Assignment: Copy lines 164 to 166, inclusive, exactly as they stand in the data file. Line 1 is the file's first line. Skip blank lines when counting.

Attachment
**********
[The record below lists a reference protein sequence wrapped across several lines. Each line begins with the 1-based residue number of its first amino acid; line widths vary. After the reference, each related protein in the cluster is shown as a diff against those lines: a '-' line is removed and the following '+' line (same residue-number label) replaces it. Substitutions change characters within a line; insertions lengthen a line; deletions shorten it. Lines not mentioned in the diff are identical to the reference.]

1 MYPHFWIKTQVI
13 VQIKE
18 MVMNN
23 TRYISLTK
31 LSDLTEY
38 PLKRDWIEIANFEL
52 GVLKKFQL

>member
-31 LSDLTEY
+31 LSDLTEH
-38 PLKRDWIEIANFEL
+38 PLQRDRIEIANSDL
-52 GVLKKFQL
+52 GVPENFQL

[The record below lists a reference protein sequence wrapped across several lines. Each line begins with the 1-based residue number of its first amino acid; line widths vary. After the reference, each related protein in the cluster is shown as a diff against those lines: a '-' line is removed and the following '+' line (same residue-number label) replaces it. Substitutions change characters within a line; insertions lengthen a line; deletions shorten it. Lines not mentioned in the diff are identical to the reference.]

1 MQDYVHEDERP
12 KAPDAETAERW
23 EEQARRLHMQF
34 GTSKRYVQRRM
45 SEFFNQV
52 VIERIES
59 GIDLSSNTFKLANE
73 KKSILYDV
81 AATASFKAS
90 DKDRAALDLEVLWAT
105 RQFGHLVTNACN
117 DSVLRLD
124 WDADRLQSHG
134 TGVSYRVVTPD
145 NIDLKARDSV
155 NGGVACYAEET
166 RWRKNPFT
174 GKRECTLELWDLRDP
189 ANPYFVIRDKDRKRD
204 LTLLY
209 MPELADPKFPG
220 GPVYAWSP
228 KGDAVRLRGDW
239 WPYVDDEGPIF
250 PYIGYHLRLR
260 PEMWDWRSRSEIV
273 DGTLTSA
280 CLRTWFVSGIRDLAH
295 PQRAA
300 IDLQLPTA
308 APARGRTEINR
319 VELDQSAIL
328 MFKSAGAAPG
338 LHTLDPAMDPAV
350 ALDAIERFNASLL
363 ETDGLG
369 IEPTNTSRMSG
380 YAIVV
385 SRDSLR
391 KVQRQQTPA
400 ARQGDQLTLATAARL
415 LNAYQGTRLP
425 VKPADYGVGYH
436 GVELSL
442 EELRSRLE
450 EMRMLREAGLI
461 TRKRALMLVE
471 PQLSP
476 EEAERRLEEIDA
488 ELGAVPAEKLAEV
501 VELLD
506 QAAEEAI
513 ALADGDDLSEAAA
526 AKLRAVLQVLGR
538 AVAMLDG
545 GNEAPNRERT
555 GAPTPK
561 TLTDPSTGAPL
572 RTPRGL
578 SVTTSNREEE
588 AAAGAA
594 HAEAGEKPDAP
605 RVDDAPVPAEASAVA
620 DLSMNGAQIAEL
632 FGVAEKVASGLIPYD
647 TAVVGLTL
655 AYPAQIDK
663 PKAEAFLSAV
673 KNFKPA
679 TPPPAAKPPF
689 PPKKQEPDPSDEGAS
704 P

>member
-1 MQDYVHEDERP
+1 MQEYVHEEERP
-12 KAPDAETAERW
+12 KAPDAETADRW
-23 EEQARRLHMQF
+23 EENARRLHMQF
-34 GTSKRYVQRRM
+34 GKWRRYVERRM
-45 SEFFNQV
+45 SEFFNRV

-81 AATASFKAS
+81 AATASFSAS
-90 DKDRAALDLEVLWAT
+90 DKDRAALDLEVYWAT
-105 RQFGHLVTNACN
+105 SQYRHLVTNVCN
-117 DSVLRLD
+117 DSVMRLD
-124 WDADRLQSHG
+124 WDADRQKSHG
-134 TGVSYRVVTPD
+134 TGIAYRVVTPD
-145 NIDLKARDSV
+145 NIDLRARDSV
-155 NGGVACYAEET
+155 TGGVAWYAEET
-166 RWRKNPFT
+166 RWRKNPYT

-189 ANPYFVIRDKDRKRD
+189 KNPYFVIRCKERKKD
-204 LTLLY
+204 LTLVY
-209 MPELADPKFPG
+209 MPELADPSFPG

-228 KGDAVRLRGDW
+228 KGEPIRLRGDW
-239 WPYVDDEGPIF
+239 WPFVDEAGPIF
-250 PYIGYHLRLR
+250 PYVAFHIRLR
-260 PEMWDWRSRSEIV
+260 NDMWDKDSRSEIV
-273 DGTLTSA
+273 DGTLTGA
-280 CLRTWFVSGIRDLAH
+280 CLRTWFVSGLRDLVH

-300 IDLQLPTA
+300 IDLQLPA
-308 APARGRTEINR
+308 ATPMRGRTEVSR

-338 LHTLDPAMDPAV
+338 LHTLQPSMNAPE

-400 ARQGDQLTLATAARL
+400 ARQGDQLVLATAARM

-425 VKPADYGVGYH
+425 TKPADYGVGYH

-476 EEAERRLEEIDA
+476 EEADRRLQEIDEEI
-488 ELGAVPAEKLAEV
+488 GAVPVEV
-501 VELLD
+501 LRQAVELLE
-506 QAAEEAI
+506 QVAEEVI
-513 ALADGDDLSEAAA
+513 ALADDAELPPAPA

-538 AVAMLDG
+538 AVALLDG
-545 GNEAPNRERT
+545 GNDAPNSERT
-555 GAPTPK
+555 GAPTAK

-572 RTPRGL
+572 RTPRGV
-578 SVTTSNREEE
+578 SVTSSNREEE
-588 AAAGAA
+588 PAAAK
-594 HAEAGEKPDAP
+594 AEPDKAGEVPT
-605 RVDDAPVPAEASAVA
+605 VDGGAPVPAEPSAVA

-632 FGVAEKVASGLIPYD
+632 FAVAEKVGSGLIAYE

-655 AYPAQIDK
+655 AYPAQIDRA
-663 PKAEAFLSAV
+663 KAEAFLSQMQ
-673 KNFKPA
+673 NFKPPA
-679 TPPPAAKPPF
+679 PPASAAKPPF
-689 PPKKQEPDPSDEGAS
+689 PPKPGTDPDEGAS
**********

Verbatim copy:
-578 SVTTSNREEE
+578 SVTSSNREEE
-588 AAAGAA